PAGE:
Since April 2011, all the fans who have entered Target Field through gate #6, in the left field of Minnesota’s baseball temple, have come across the figure of Tony Oliva (Corralito, 1938), sculpted in bronze, immortalized as one of the legends in the history of the Twins.
The statue of the native of Pinar del Río bats a compact swing heading for eternity. It could not be otherwise, because much of his legacy was cemented by his exquisite technique at the plate, from where he intimidated, standing left, every pitcher who crossed his path as of 1964.
Precisely that year he entered the Major League diamonds like a hurricane and won “Rookie of the Year.” Then came a string of successes and awards, including eight All-Star calls, three batting titles and five hitting leads — something that, incidentally, only three true monsters such as Stan Musial, Pete Rose and Tony Gwynn have achieved.
For all that, Oliva is an adopted son of Minnesota. There, as is to be expected, he pervades like a king of the diamond, although he is also a reference for the community, which does not ignore his social work, his approach and support for the disabled, the poor, the elderly and Latinos.
If possible, the figure of Tony Oliva is, since last December 5, even more revered in Minnesota and in all the corners where he left his mark, after being inducted by the Veterans Committee as a new member of the Cooperstown Hall of Fame.
“It was a very big surprise. I’ve been waiting for my turn for a long time, but those who vote had taken their time. I feel very happy, very proud, very content, for me and for all the people who support me,” Oliva said exclusively to OnCuba.
At 83, the legendary player from Pinar del Río claims to have a tighter schedule than ever. “My phone has never been so busy,” he jokes in the middle of a relaxed chat, in which his love for “Cubita,” as he calls the land where he was born, comes up again and again.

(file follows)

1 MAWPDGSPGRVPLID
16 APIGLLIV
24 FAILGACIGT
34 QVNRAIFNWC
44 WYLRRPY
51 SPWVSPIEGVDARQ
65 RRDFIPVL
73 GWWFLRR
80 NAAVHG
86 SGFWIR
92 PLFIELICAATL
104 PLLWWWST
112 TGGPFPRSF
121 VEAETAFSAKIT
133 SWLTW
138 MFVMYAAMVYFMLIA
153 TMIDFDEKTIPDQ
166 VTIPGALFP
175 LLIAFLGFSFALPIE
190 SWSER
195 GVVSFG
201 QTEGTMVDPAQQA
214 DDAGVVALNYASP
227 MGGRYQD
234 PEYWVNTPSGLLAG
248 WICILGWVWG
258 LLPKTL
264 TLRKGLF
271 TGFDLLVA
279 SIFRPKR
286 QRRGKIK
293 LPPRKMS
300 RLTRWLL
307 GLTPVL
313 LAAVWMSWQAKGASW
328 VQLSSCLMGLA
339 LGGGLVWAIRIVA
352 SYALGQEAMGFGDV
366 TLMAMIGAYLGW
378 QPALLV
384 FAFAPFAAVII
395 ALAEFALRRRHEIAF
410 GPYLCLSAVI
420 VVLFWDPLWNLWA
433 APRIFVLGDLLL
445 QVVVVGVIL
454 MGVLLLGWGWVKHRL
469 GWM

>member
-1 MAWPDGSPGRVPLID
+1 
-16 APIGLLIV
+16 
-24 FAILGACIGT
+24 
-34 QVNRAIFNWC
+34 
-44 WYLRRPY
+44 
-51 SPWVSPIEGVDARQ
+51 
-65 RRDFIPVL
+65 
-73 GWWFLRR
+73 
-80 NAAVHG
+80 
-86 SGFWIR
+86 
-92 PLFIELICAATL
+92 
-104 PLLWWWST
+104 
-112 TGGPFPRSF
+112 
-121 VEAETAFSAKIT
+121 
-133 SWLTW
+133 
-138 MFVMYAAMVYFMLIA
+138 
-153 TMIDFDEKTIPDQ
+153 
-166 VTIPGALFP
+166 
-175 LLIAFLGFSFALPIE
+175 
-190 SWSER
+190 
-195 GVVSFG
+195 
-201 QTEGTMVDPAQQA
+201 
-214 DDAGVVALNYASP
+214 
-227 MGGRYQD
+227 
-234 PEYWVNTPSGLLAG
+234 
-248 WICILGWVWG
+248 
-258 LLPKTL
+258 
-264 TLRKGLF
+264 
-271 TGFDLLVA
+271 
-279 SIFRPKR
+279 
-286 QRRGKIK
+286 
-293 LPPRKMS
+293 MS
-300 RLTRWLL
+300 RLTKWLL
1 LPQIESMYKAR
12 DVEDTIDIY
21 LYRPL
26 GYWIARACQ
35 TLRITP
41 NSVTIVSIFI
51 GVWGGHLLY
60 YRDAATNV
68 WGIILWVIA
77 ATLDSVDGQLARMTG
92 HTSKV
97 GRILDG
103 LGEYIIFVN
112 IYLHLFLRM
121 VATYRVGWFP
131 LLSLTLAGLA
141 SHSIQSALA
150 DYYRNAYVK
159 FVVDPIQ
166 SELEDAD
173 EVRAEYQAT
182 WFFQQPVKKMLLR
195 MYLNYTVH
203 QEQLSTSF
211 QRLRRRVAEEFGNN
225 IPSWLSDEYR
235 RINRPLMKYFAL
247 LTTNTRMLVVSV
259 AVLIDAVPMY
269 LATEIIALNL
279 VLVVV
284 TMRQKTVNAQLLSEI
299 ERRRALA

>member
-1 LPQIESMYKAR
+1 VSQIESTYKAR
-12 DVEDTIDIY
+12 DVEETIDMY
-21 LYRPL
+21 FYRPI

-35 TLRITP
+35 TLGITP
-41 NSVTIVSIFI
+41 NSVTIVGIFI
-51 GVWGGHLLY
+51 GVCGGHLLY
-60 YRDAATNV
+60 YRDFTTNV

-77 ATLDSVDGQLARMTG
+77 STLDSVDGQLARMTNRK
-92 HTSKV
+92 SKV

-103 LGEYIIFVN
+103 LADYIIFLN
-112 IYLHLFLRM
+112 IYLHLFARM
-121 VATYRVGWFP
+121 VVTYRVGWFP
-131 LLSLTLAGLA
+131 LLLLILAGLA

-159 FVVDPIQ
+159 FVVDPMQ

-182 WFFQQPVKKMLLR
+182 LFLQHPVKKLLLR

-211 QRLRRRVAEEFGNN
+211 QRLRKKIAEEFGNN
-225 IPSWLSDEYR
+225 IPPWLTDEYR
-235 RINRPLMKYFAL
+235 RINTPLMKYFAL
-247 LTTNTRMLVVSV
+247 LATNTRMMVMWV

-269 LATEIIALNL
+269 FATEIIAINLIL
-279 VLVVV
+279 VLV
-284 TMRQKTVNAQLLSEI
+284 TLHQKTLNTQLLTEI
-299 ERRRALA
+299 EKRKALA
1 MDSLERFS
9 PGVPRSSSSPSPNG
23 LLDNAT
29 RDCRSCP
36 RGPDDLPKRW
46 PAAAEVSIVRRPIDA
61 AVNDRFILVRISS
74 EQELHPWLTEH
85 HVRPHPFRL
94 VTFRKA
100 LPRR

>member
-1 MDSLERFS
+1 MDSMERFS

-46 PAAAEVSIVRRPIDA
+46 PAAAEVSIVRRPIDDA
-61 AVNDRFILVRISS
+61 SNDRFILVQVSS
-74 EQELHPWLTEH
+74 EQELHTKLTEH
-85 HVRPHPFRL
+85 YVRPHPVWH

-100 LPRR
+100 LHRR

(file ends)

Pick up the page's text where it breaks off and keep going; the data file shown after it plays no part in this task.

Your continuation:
You had been on the Veterans Committee ballots before and had come close to being elected. Did you see the possibility of being elected now very far?
I think this year I had more chances than ever. I had been very close the previous time in 2015, when I was only missing one vote; that was amazing. Now I still had faith, but if I did not enter, forget it, because my numbers are good enough to continue on the ballot, but if you miss a year for one vote and the next time you are left with less support, they will hardly take you into account for the future.
The best thing about this waiting process has been the support of the fans, the club, the family, everyone was very positive, thinking that I could reach the Hall of Fame this year.
What were the feelings when you got the news?
Imagine, I hadn’t been waiting one or two years for this, I had been yearning for a moment like this for almost 45 years and it didn’t happen. Now when the phone rang, it was the president of Cooperstown, and I felt great satisfaction, for me, for my family, for the people who were inside and outside my house waiting for the news, good or bad. That has been the main thing, to feel how so many people have been waiting and supporting.
After the election was confirmed, I’ve experienced a kind of big revolution. Wherever I go people congratulate me, the phone doesn’t stop with calls from Cuba, Puerto Rico, the Dominican Republic, Mexico, Venezuela. It’s been madness.
How did people who were close to you and family in Pinar del Río receive the news?
I think they found out before I did, because my brother called me right away. Everyone was very happy. The expressions of affection and recognition from Cuba are of great value to me, because many people who congratulate me from there didn’t even see me play and some didn’t know who Tony Oliva was until a while ago.
You have been chosen alongside Orestes Miñoso, who ended his Major League career just as yours began. How valuable is the figure and the legacy of Miñoso for Cuban and Latino players?
Minoso touched many lives because he played in a very strong era, of great demand. I didn’t see him play at that time, but I remember listening to the games on the radio and even having a song dedicated to him: “When Miñoso really hits, the ball dances the cha-cha.” I don’t forget that chorus. He was an idol for all of us.